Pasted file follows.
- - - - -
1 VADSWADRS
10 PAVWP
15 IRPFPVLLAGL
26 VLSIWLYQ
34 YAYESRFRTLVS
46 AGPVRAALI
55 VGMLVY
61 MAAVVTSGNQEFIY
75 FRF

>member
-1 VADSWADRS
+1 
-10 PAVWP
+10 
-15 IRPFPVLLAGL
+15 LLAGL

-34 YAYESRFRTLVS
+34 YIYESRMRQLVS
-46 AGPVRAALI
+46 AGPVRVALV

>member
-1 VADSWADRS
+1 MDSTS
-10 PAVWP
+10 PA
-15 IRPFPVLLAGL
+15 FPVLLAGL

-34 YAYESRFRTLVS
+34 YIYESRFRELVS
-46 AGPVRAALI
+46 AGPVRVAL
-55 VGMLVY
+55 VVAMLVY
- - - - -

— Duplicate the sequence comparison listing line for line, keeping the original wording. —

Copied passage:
1 VADSWADRS
10 PAVWP
15 IRPFPVLLAGL
26 VLSIWLYQ
34 YAYESRFRTLVS
46 AGPVRAALI
55 VGMLVY
61 MAAVVTSGNQEFIY
75 FRF

>member
-1 VADSWADRS
+1 
-10 PAVWP
+10 
-15 IRPFPVLLAGL
+15 LLAGL

-34 YAYESRFRTLVS
+34 YIYESRMRQLVS
-46 AGPVRAALI
+46 AGPVRVALV

>member
-1 VADSWADRS
+1 MDSTS
-10 PAVWP
+10 PA
-15 IRPFPVLLAGL
+15 FPVLLAGL

-34 YAYESRFRTLVS
+34 YIYESRFRELVS
-46 AGPVRAALI
+46 AGPVRVAL
-55 VGMLVY
+55 VVAMLVY